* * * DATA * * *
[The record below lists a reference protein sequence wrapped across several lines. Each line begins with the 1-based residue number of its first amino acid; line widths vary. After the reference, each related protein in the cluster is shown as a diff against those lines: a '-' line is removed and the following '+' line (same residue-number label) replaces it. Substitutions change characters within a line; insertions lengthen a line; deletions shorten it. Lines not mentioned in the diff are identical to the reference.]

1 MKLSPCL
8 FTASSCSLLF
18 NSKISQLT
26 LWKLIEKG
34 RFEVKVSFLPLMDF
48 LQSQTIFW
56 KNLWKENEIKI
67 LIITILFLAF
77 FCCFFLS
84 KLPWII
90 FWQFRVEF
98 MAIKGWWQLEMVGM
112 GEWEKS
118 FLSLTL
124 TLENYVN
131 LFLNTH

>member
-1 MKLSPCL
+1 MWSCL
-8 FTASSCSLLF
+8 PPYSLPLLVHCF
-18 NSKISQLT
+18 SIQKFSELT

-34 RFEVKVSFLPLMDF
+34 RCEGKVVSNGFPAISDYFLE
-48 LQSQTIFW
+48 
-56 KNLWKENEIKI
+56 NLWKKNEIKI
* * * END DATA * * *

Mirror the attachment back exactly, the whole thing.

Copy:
[The record below lists a reference protein sequence wrapped across several lines. Each line begins with the 1-based residue number of its first amino acid; line widths vary. After the reference, each related protein in the cluster is shown as a diff against those lines: a '-' line is removed and the following '+' line (same residue-number label) replaces it. Substitutions change characters within a line; insertions lengthen a line; deletions shorten it. Lines not mentioned in the diff are identical to the reference.]

1 MKLSPCL
8 FTASSCSLLF
18 NSKISQLT
26 LWKLIEKG
34 RFEVKVSFLPLMDF
48 LQSQTIFW
56 KNLWKENEIKI
67 LIITILFLAF
77 FCCFFLS
84 KLPWII
90 FWQFRVEF
98 MAIKGWWQLEMVGM
112 GEWEKS
118 FLSLTL
124 TLENYVN
131 LFLNTH

>member
-1 MKLSPCL
+1 MWSCL
-8 FTASSCSLLF
+8 PPYSLPLLVHCF
-18 NSKISQLT
+18 SIQKFSELT

-34 RFEVKVSFLPLMDF
+34 RCEGKVVSNGFPAISDYFLE
-48 LQSQTIFW
+48 
-56 KNLWKENEIKI
+56 NLWKKNEIKI